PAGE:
How is a DAE Different from a DEX?


Let’s play a game where I propose a statement and we respond together. Ready? Do you like the idea of keeping all of your money in one place for hackers to steal? No. Is the idea of letting someone else control your cryptocurrency appealing? No. When your crypto exchange goes down due to maintenance or server problems, is that enjoyable? No.

Maybe you can guess where this is going, especially if you agreed with all of the provided answers above. In the modern market, it seems like the main reason centralized exchanges remain so popular is mainly due to one thing: convenience.

With that in mind, if there was a way to make decentralized exchanges better, would you start using them?

What exactly is a DEX?

A DEX, by definition, is a decentralized exchange that matches pairs of users looking to trade and allows them to trade without an intermediary institution taking control of their funds. This type of decentralized exchange is more in line with how cryptocurrencies work, but up until the recent past, they were pretty awkward to use.


There are a few DEXs that dominate the market: ChangellyIDEX, and Shapeshift. All of these DEXs operate using similar concepts. The most important thing is that they all operate in a decentralized, non-custodial fashion and, ideally, they never directly control a user’s funds. The benefits of a DEX are that they offer anonymity, give users control over their funds, are more resistant to hacks, typically have far less downtime (thank you, decentralization!), and they usually aren’t controlled by a small cabal of elites.

Anyway, they fall short when compared with centralized exchanges in terms of user-friendly interfaces, trading tool options, liquidity, latency (no thanks to you, decentralized nodes), and preventing front running.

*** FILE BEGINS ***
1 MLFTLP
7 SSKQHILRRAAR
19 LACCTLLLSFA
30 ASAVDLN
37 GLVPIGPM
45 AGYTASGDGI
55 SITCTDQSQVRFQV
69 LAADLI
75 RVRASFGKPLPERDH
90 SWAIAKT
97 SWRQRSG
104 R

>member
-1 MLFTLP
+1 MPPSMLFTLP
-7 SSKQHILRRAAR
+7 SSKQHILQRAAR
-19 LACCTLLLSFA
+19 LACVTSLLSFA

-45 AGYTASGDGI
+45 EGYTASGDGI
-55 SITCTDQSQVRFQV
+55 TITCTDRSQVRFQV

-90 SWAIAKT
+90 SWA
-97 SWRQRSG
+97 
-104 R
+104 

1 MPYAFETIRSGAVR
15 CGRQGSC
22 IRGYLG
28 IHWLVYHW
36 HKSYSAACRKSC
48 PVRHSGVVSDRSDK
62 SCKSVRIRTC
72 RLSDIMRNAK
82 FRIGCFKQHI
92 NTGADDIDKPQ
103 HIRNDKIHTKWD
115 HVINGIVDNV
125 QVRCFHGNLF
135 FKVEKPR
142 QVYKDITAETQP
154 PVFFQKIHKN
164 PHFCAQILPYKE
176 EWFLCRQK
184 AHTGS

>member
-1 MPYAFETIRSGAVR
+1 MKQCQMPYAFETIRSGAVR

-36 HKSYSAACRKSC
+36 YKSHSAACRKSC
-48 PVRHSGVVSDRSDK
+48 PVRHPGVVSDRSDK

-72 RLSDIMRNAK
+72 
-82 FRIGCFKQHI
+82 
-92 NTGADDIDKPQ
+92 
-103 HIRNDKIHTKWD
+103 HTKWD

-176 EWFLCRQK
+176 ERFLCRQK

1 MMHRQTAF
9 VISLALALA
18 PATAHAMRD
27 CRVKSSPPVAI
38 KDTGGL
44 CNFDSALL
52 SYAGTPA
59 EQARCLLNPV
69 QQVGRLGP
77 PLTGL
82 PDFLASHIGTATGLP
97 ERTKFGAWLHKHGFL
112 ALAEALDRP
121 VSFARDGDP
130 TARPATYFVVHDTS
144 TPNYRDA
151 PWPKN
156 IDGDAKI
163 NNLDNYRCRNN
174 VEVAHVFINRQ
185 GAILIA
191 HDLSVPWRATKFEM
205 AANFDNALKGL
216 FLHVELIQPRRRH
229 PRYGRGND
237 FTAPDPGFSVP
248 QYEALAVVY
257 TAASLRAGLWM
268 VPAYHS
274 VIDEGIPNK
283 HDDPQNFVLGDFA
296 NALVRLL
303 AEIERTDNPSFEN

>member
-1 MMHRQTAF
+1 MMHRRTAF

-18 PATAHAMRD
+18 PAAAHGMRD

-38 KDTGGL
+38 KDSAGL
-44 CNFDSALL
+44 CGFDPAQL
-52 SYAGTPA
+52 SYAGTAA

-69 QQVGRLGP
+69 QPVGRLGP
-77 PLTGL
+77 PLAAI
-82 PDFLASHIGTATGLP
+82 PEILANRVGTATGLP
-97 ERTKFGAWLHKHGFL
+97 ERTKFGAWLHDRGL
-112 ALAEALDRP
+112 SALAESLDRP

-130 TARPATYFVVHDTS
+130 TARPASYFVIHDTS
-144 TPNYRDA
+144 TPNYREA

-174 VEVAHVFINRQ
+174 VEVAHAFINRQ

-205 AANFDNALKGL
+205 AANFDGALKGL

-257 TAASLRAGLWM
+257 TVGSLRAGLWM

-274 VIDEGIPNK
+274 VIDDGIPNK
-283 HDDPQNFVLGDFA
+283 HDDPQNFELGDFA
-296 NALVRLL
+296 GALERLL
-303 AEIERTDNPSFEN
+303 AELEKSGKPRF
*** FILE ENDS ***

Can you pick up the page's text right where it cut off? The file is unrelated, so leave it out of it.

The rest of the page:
Between the three aforementioned DEXs, there are some slight differences that set each apart. Changelly, for instance, allows a flat-fee rate on all trades to make it as simple as possible for their users to calculate the cost. Shapeshift, on the other hand, gives its users a few different trade speeds – basic “quick” trades and more targeted “precise” trades to help combat slippage. IDEX may be the most user-friendly of the three since it looks like a traditional exchange, but it operates in a custodial fashion that isn’t ideal. They give users the ability to easily trade ERC20 tokens via peer-to-peer, but they have to deposit coins on the exchange to do so.

As you can see, they all try to copy specific perks to compete with the traditional centralized exchanges when in reality the answer might be a different approach entirely…

Digital asset ecosystem (DAE)

As the market has grown, so has the innovation and creativeness of developers and blockchain-based companies. A DAE is an ecosystem where a DEX can thrive. The DAE brings more functionality to the DEX, since it pairs the decentralized exchange aspect with other desirable programs, dApps, and features.



As with DEXs, there are many different DAEs in the field at the moment. Three major ones that are making a big impact on the scene are Volentix, Vite, and LocalCoin. It shouldn’t be a surprise that they’d all have their own individual perks just as various DEXs do. However, the differences are a bit more pronounced.